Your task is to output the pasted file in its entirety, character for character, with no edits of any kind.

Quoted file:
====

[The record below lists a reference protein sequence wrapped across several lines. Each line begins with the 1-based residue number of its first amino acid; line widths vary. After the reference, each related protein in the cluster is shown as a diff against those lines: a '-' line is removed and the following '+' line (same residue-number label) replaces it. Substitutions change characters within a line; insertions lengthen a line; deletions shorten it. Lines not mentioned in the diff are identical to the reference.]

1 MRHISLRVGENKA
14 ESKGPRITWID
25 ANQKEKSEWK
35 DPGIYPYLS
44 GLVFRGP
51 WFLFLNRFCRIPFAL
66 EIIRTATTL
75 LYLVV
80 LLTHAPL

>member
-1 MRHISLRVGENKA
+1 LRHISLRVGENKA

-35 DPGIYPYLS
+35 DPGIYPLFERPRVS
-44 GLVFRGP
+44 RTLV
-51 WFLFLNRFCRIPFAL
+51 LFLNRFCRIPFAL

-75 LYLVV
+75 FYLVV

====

[The record below lists a reference protein sequence wrapped across several lines. Each line begins with the 1-based residue number of its first amino acid; line widths vary. After the reference, each related protein in the cluster is shown as a diff against those lines: a '-' line is removed and the following '+' line (same residue-number label) replaces it. Substitutions change characters within a line; insertions lengthen a line; deletions shorten it. Lines not mentioned in the diff are identical to the reference.]

1 MRHISLRVGENKA
14 ESKGPRITWID
25 ANQKEKSEWK
35 DPGIYPYLS
44 GLVFRGP
51 WFLFLNRFCRIPFAL
66 EIIRTATTL
75 LYLVV
80 LLTHAPL

>member
-1 MRHISLRVGENKA
+1 LRHISLRVGENKA

-35 DPGIYPYLS
+35 DPGIYPLFERPRVS
-44 GLVFRGP
+44 RTLV
-51 WFLFLNRFCRIPFAL
+51 LFLNRFCRIPFAL

-75 LYLVV
+75 FYLVV